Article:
Max Mara Art Prize 7th Edition: 2017 – 2019

Helen Cammock, Che si puo fare, 2019. Video still. Helen Cammock


London based artist Helen Cammock (b. 1970) was chosen as the winner of the 7th edition by a panel of expert judges comprising gallerist Vanessa Carlos, Carlos/Ishikawa, London; artist and previous recipient of the prize Laure Prouvost; collector Marcelle Joseph and art critic Rachel Spence, chaired by Iwona Blazwick OBE, Director of the Whitechapel Gallery. Cammock’s fellow shortlisted artists were Céline Condorelli, Eloise Hawser, Athena Papadopoulos and Mandy El-Sayegh.

Cammock’s bespoke residency began in May 2018 and was divided between six Italian cities Bologna, Florence, Venice, Rome, Palermo, and Reggio Emilia. A key focus was meeting with experts, scholars, associations, institutions and communities in areas of interest to Cammock, overseen by a local tutor for each area city.


Helen Cammock was born to an English mother and Jamaican father in 1970s Britain. She received her B.A. in Hons Sociology at the University of Sussex and a BA in Hons (First Class) Photography at the University of Brighton. After that, she completed her MA in Photography at the Royal College of Art.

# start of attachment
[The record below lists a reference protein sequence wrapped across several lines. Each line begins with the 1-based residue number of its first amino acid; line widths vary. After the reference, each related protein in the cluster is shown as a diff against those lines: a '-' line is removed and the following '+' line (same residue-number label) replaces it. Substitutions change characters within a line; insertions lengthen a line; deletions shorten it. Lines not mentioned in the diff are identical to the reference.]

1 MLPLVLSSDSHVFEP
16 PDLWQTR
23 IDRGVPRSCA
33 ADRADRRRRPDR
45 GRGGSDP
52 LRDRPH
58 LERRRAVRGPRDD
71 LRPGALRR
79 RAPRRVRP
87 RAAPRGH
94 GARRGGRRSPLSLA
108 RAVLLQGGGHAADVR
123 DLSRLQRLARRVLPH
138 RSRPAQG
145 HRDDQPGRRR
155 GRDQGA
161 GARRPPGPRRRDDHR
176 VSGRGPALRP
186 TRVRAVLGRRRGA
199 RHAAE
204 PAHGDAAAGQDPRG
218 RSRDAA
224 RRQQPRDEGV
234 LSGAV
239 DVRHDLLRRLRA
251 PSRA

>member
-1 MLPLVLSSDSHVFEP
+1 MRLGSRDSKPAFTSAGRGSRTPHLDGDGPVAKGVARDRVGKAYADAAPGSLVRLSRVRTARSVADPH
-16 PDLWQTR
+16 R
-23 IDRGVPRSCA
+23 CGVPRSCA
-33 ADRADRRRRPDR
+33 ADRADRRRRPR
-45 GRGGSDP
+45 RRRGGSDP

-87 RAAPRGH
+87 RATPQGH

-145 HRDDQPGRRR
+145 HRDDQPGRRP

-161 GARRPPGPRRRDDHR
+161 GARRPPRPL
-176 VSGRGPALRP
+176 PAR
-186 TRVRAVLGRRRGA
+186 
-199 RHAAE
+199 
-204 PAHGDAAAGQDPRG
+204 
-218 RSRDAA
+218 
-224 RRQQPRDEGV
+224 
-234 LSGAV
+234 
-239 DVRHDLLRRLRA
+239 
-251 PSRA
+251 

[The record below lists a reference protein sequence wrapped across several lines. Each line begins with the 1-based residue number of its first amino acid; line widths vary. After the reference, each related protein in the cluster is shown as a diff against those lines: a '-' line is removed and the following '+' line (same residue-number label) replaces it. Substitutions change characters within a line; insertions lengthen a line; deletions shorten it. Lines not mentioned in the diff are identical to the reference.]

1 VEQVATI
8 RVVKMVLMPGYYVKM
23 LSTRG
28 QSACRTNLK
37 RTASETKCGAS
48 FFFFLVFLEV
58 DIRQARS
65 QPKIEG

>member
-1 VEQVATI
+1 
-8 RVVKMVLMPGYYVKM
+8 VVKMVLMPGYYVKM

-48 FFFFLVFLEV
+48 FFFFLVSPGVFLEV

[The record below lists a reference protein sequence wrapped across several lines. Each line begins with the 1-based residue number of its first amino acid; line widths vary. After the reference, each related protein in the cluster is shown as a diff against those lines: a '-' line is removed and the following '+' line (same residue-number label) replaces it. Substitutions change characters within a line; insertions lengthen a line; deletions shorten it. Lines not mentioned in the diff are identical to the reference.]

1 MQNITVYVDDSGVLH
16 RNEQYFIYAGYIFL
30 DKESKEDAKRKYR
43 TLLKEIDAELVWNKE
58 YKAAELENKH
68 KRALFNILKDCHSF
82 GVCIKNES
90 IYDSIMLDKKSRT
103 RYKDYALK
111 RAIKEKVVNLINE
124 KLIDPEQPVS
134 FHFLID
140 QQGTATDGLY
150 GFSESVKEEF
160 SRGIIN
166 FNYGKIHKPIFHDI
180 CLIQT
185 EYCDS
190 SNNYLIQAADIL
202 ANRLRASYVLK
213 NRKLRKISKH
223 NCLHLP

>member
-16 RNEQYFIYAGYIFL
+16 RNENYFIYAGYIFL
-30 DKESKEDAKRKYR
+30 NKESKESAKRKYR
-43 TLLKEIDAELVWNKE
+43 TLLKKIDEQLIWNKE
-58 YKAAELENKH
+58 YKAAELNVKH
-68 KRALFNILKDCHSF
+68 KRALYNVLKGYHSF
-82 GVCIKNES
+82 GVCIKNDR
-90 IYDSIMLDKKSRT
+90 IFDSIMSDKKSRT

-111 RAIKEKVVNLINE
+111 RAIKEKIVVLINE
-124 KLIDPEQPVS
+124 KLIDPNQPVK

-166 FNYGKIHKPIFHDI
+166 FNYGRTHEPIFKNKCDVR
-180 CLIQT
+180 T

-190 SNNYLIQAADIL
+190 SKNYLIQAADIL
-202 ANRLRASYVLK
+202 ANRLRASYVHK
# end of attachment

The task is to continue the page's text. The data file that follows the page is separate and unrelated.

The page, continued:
Cammock works across moving image, photography, writing, poetry, spoken word, song, performance, printmaking and installation. She is interested in histories, storytelling and the excavation, re-interpretation and re-presentation of lost, unheard and buried voices. She uses her own writing, literature, poetry, philosophical and other found texts, often mapping them onto social and political situations. Her artistic practice has developed out of her experiences working with individuals and communities and continued awareness of collective society. In 2019 she was listed as one of the most influential artists in the UK, and in the same year she won the Turner Prize, together with Oscar Murillo, Tai Shani and Lawrence Abu Hamdan.


Her winning proposal for the Max Mara Art Prize for Women, Che Si Può Fare focuses on an expression of lament. Reflecting a central aspect of her work; she explores the role of the voice and the feeling of mourning or loss, resilience and survival, across the political, historical, individual and collective. Cammock wanted to explore how emotion is expressed in Italian culture and society, with a particular focus on opera, classical and folk music, art, poetry, writing and dance. She explored hidden female voices across Italian histories, aiming to create through collage, layering and juxtaposition a collective lament reflective for our own time.
The finished work was first presented at the Whitechapel Gallery: 25 Jun – 1 Sep 2019, and then at Collezione Maramotti: 13 Oct 2019 – 8 Mar 2020.

Image Credit: Helen Cammock, Che si può fare, 2019. Video still © Helen Cammock